Monday, July 29, 2013

Finding the Good in Grief

Finding the Good in Grief

Peggy K. Mack 

July 29, 2013

Last night I was watching television and saw the news of Rick Warren and his wife's return to serve in their church, The Saddleback Church, following the death of their son.  I remembered weeks ago hearing on the news their son had committed suicide at the age of 27.  TSeeing Pastor Warren standing in the pulpit, so broken and filled with grief I was stricken by the sheer power of grief we all must bear sometimes in our lives.   

Your level of faith does not diminish your absolute grief stricken pain.  It is the worst emotional, mental and physical pain we can know.

As Rick Warren spoke, he said, " I asked God every night for 27 years to remove this mental illness from my son."  He went on to explain that though he cannot explain why his prayer for his son's healing was never delivered,  he will not let this death separate him from God.  Then in a trembling voice he defiantly said, Satan picked the wrong family when he chose mine!"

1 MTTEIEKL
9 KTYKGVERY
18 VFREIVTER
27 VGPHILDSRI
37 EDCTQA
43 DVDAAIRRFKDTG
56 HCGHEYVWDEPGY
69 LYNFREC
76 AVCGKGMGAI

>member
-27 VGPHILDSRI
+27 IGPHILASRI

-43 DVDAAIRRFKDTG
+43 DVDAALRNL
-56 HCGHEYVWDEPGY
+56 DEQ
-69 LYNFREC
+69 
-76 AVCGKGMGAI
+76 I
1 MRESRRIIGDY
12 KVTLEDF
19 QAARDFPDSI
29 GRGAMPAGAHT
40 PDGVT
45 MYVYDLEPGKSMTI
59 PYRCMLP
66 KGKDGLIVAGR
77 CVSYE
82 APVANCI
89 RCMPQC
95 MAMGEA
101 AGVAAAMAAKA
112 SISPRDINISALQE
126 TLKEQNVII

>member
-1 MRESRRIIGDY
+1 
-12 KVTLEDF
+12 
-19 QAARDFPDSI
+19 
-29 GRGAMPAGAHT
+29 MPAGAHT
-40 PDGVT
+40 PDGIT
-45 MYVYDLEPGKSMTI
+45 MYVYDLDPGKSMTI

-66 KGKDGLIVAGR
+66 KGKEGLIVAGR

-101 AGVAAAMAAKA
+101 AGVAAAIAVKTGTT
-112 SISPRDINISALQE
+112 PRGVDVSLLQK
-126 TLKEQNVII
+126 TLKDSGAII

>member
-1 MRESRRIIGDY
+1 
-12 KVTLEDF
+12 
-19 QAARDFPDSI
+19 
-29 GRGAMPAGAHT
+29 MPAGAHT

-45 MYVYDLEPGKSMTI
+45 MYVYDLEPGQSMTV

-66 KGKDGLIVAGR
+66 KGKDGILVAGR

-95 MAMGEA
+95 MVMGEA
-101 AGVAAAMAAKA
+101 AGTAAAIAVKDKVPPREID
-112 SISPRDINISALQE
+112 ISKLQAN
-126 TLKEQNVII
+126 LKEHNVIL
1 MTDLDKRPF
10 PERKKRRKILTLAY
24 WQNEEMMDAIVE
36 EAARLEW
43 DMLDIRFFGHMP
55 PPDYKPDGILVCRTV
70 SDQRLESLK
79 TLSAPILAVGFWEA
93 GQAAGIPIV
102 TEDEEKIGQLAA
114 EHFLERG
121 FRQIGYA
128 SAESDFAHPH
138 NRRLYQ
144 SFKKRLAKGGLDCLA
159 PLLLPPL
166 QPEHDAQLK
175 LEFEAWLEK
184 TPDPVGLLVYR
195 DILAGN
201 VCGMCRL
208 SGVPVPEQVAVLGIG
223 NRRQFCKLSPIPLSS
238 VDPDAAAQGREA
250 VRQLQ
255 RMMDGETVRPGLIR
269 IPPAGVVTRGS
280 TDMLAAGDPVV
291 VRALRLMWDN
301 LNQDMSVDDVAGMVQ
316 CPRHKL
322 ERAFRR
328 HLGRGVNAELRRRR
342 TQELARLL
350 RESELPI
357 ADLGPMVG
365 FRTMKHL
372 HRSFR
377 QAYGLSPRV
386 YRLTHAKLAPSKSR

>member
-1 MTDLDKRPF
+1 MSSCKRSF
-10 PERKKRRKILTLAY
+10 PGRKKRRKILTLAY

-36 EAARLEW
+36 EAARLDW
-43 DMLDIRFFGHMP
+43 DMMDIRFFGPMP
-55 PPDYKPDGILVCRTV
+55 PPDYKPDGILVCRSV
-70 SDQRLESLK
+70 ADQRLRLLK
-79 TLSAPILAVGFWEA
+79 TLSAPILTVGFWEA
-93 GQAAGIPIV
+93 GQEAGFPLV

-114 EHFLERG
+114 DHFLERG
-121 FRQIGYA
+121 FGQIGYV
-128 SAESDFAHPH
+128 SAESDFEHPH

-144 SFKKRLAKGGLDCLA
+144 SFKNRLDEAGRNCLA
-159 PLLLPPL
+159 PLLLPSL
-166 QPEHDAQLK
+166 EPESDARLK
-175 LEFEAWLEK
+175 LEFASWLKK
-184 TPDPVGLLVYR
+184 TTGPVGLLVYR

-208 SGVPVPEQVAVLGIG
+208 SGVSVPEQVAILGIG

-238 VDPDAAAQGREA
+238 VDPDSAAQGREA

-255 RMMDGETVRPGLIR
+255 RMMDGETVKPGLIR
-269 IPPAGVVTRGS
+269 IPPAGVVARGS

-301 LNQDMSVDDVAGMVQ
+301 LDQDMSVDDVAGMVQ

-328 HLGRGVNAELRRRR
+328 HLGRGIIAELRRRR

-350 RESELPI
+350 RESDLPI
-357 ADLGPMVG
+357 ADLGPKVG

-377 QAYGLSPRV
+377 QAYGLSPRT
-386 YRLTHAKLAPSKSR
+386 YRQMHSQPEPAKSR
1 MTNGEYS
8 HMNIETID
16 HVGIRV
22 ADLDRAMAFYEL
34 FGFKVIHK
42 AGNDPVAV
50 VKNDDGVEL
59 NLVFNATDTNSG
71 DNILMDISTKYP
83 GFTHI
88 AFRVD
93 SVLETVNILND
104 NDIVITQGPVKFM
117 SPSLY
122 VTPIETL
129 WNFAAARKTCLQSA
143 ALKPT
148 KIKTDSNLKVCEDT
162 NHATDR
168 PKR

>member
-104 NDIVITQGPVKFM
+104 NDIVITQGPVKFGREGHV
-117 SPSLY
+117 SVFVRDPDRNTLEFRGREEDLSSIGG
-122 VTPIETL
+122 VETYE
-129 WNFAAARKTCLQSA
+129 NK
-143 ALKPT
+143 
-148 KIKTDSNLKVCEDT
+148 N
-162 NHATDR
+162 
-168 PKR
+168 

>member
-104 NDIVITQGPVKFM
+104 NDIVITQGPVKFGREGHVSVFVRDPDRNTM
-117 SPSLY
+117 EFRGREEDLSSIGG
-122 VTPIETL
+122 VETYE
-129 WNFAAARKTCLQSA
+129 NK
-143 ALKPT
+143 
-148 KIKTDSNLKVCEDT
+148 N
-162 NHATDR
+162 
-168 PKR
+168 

In recent weeks Dottie let me know that she had found no way to celebrate in her sadness over losing her dog, Maddie.  Maddie was only six and her suffering and death caused by an annual shot made no sense.  There are deaths and there is suffering that cannot be made sense of in our minds and the reason in that is, it makes no sense.  Seeking to find some understanding only makes our suffering worse.  We grieve when we lose someone who is fragile and elderly and wants to die, but we find peace early in knowing they had lived good lives and truly were tired and ready to go to Heaven.  We have an understanding and acceptance.  Those two emotions help a great deal in our healing process.

The sheer agony comes when we lose someone so full of life or someone we have prayed for and know they are such good people who love God and they are taken from us. Their deaths make no sense.  We do not understand and cannot accept what has happened to our loved one and to us.

On the news today, I saw where a bus had overturned on an interstate exit.  A child, a youth pastor and his expectant wife were killed. The driver reported the brakes failed.  My first thought was for the church congregation and for their families, knowing the cry would be, "Why would God take such great people who loved and served Him with all their hearts?"